"Could drug addiction treatment of the future be as simple as an on/off switch in the brain? A study in rats has found that stimulating a key part of the brain reduces compulsive cocaine-seeking and suggests the possibility of changing addictiv"...
Manifestations of atropine overdose are dose-related and include flushing, dry skin and mucous membranes, tachycardia, widely dilated pupils that are poorly responsive to light, blurred vision, and fever (which can sometimes be dangerously elevated). Locomotor difficulties, disorientation, hallucinations, delirium, confusion, agitation, coma, and central depression can occur and may last 48 hours or longer. In instances of severe atropine intoxication, respiratory depression, coma, circulatory collapse, and death may occur.
The fatal dose of atropine is unknown. In the treatment of organophosphorous poisoning, doses as high as 1000 mg have been given. The few deaths in adults reported in the literature were generally seen using typical clinical doses of atropine often in the setting of bradycardia associated with an acute myocardial infarction, or with larger doses, due to overheating in a setting of vigorous physical activity in a hot environment.
It may be difficult to differentiate some of the side effects due to pralidoxime from those due to organophosphorous poisoning. Symptoms of pralidoxime overdose may include: dizziness, blurred vision, diplopia, headache, impaired accommodation, nausea, and slight tachycardia. Transient hypertension due to pralidoxime may last several hours.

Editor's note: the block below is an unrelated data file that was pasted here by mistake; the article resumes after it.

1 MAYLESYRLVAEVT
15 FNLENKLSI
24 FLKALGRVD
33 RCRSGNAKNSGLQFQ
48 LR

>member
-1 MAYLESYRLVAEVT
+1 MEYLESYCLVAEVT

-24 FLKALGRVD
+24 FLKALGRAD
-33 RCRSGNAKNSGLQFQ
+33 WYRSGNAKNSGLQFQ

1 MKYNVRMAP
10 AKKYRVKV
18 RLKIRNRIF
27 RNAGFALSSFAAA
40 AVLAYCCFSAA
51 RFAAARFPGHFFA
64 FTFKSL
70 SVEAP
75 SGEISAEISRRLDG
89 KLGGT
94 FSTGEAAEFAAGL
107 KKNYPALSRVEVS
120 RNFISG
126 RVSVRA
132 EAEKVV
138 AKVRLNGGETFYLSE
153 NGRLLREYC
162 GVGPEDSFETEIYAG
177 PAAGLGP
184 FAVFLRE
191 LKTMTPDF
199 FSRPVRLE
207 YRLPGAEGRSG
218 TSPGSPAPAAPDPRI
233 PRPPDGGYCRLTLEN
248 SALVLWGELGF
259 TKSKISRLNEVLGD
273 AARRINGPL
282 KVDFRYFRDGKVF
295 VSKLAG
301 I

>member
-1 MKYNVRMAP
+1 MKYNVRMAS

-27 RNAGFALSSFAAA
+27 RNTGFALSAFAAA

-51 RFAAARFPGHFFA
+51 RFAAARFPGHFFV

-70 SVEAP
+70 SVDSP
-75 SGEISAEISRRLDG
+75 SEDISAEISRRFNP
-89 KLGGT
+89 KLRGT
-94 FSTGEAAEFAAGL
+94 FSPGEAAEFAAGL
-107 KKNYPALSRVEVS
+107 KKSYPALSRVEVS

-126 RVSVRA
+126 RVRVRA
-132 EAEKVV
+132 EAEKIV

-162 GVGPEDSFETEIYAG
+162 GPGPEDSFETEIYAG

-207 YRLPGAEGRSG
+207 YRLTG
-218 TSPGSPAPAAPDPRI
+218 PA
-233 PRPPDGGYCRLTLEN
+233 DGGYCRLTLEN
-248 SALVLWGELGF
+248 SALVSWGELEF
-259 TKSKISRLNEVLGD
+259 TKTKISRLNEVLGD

For atropine overdose, supportive treatment should be administered. If respiration is depressed, artificial respiration with oxygen is necessary. Ice bags, a hypothermia blanket, or other methods of cooling may be required to reduce atropine-induced fever, especially in children. Catheterization may be necessary if urinary retention occurs. Since atropine elimination takes place through the kidney, urinary output must be maintained and increased if possible; intravenous fluids may be indicated. Because of atropine-induced photophobia, the room should be darkened.
A short-acting barbiturate or diazepam may be needed to control marked excitement and convulsions. However, large doses for sedation should be avoided because central depressant action may coincide with the depression occurring late in severe atropine poisoning. Central stimulants are not recommended.
Physostigmine, given as an atropine antidote by slow intravenous injection of 1 to 4 mg (0.5 to 1.0 mg in children) rapidly abolishes delirium and coma caused by large doses of atropine. Since physostigmine has a short duration of action, the patient may again lapse into coma after one or two hours, and require repeated doses. Neostigmine, pilocarpine, and methacholine are of little benefit, since they do not penetrate the blood-brain barrier.
Pralidoxime-induced hypertension has been treated by administering phentolamine 5 mg intravenously, repeated if necessary due to phentolamine's short duration of action. In the absence of substantial clinical data regarding use of phentolamine to treat pralidoxime-induced hypertension, consider slow infusion to avoid precipitous corrections in blood pressure.
In the presence of life-threatening poisoning by organophosphorous nerve agents or insecticides, there are no absolute contraindications to the use of DuoDote.
Last reviewed on RxList: 4/25/2013
This monograph has been modified to include the generic and brand name in many instances.
Additional DuoDote Information
Report Problems to the Food and Drug Administration
You are encouraged to report negative side effects of prescription drugs to the FDA. Visit the FDA MedWatch website or call 1-800-FDA-1088.
Find out what women really need.